We are still bad, and certainly worse off than we were before, both fiscally and morally. The fiscal reality is well known. Well, the specifics may not be well known – how broke we are exactly – but the average American knows we are broke. That’s a start. The moral bankruptcy is not spoken of nearly enough. Living outside one’s means or living off of unearned income corrupts us morally. Work does not just make us better off, it makes up better.

In Greece, flawed character – corruption, tax evasion, bribery, etc. – is the name of the game. Voters demand more and more services of the state, while working and paying less. The result is an utter disrespect of the civic virtues of citizenship and of their fellow citizens themselves.

The Greek state was not just corrupt but also corrupting. Once you saw how it worked you could understand a phenomenon which otherwise made no sense at all: the difficulty Greek people have saying a kind word about one another. Individual Greeks are delightful: funny, warm, smart, and good company. I left two dozen interviews saying to myself, “What great people!” They do not share the sentiment about one another: the hardest thing to do in Greece is to get one Greek to compliment another behind his back. No success of any kind is regarded without suspicion. Everyone is pretty sure everyone is cheating on his taxes, or bribing politicians, or taking bribes, or lying about the value of his real estate. And this total absence of faith in one another is self-reinforcing. The epidemic of lying and cheating and stealing makes any sort of civic life impossible; the collapse of civic life only encourages more lying, cheating, and stealing. Lacking faith in one another, they fall back on themselves and their families.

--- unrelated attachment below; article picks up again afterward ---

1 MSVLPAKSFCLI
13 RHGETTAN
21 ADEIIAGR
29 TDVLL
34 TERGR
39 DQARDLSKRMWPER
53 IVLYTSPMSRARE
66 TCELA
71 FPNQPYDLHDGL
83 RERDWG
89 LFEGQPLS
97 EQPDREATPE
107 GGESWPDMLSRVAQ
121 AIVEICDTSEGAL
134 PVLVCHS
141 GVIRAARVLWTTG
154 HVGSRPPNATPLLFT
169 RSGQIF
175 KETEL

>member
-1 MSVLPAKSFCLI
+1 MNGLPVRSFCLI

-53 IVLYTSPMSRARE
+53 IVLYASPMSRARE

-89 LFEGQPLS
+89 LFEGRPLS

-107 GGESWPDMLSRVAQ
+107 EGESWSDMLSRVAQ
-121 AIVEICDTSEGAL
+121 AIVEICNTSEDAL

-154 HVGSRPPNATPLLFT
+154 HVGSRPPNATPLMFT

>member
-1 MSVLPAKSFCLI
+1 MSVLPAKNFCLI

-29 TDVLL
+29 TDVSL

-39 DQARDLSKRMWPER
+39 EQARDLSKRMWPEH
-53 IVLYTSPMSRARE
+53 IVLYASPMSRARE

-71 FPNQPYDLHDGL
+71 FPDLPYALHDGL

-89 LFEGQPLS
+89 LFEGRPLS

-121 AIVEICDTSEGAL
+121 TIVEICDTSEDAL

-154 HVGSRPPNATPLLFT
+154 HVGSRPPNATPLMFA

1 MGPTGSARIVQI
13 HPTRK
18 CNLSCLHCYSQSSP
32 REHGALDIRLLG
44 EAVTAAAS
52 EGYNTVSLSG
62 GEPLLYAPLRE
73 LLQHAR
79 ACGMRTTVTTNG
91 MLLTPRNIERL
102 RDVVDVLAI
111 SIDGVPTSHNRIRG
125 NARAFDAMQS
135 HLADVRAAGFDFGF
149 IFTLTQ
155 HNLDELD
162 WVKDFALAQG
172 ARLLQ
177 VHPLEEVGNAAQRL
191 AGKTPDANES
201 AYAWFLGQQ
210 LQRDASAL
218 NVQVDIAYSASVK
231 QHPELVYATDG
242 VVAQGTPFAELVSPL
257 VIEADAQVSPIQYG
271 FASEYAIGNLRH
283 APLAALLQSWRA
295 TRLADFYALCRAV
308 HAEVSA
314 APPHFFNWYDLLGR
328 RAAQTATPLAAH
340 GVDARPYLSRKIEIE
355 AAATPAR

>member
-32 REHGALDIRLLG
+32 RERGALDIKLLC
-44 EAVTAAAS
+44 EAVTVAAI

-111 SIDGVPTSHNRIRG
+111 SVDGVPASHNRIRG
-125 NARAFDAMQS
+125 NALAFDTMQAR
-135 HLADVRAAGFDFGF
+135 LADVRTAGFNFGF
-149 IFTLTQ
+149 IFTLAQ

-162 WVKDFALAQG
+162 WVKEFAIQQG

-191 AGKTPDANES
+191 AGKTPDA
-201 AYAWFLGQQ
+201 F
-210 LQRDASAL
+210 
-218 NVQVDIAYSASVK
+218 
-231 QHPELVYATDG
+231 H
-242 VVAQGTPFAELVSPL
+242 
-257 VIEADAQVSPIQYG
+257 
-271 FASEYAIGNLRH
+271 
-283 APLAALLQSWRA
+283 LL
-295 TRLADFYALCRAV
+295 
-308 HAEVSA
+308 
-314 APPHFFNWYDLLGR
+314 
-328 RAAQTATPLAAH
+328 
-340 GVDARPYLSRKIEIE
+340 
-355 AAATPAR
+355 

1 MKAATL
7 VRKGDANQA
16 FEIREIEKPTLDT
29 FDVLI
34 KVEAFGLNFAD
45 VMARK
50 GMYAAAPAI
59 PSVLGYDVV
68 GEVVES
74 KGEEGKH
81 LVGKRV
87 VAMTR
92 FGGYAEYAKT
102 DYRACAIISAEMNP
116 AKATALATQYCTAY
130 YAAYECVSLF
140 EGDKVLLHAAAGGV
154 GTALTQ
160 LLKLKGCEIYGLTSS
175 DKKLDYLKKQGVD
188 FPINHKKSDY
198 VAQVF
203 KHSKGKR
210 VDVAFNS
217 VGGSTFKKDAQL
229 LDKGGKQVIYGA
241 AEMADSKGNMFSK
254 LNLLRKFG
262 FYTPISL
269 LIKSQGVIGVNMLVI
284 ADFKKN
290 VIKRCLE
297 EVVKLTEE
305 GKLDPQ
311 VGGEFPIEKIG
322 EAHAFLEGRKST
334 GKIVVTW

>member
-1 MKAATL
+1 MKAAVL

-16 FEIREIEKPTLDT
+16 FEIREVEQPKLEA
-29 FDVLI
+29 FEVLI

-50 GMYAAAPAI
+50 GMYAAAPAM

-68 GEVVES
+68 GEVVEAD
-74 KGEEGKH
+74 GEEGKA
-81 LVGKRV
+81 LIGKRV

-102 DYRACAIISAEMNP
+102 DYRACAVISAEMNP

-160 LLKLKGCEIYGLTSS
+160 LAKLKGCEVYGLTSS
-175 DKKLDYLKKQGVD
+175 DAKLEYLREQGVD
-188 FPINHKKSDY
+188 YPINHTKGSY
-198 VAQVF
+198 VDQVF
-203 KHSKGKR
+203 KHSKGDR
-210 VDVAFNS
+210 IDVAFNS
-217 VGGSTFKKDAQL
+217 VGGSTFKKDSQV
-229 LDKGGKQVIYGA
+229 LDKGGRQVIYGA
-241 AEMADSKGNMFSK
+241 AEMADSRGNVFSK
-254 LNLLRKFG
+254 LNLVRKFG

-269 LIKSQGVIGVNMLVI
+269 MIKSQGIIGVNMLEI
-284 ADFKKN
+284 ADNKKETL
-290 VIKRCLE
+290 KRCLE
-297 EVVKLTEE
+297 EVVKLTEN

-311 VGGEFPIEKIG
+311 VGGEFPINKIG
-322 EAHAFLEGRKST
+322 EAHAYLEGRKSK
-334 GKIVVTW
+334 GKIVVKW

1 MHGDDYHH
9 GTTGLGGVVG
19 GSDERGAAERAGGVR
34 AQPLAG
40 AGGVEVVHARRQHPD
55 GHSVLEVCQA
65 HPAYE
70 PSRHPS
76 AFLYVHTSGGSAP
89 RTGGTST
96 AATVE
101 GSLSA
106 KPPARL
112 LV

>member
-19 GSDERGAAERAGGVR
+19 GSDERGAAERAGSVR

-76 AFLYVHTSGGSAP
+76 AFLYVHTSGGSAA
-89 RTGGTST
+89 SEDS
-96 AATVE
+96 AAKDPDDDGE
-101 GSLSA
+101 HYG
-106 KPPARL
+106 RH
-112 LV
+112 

Such attitudes exist in our own society as well, though fortunately to a much smaller extent. Some areas excel in this Athenian arena though. Take Vallejo, CA.

Back in 2008, unable to come to terms with its many creditors, Vallejo declared bankruptcy. Eighty percent of the city’s budget—and the lion’s share of the claims that had thrown it into bankruptcy—were wrapped up in the pay and benefits of public-safety workers. Relations between the police and the firefighters, on the one hand, and the citizens, on the other, were at historic lows. The public-safety workers thought that the city was out to screw them on their contracts; the citizenry thought that the public-safety workers were using fear as a tool to extort money from them. The local joke was that “P.D.” stands for “Pay or Die.”

Thus a society begins to unravel.